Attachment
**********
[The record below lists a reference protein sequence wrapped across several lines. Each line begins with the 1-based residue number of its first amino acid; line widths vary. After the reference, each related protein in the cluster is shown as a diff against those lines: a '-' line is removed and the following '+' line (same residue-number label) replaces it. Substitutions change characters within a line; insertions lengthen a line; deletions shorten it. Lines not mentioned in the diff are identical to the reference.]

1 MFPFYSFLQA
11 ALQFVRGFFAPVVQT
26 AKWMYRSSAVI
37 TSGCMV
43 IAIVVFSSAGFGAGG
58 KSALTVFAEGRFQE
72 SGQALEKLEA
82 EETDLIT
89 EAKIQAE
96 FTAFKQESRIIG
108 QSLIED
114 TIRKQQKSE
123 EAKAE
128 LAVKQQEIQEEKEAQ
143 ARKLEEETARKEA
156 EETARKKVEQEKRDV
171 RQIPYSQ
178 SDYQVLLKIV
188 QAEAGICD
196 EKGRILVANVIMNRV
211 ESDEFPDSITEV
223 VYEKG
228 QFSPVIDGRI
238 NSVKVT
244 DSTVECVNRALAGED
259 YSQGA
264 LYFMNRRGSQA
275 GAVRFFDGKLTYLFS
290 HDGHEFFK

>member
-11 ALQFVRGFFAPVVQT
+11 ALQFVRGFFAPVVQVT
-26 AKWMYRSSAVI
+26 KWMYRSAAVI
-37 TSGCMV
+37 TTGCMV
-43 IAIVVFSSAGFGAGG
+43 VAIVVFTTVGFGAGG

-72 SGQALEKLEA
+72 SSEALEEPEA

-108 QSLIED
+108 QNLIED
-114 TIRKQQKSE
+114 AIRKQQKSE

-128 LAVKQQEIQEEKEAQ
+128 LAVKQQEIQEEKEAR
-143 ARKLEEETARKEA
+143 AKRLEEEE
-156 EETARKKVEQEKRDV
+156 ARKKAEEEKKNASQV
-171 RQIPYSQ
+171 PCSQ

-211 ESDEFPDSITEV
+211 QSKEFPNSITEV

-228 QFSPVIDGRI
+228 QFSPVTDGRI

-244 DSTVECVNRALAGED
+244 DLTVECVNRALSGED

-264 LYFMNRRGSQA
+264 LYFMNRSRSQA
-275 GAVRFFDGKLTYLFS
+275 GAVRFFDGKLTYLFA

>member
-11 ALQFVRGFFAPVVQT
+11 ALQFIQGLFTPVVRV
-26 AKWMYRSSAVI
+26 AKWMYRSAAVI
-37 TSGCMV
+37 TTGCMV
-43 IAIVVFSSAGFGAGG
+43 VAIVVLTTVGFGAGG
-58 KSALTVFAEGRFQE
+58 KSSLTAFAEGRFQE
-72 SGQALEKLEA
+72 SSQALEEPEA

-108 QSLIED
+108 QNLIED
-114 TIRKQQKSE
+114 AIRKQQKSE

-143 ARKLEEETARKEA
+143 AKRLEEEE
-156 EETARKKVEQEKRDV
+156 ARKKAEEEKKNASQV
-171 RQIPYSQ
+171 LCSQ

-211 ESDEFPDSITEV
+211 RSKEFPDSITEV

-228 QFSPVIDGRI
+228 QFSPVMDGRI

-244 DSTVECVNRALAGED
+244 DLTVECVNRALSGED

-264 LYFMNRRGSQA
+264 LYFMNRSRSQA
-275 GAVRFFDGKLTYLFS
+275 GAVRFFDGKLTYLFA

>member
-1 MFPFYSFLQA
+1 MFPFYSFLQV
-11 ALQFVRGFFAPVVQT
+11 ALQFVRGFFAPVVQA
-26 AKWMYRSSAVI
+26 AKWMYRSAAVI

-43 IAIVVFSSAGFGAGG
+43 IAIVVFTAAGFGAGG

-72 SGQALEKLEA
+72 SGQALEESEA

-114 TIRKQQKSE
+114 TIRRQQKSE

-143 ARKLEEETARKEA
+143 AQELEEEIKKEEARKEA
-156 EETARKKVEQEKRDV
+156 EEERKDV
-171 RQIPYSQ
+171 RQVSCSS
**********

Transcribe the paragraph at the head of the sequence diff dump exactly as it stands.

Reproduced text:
[The record below lists a reference protein sequence wrapped across several lines. Each line begins with the 1-based residue number of its first amino acid; line widths vary. After the reference, each related protein in the cluster is shown as a diff against those lines: a '-' line is removed and the following '+' line (same residue-number label) replaces it. Substitutions change characters within a line; insertions lengthen a line; deletions shorten it. Lines not mentioned in the diff are identical to the reference.]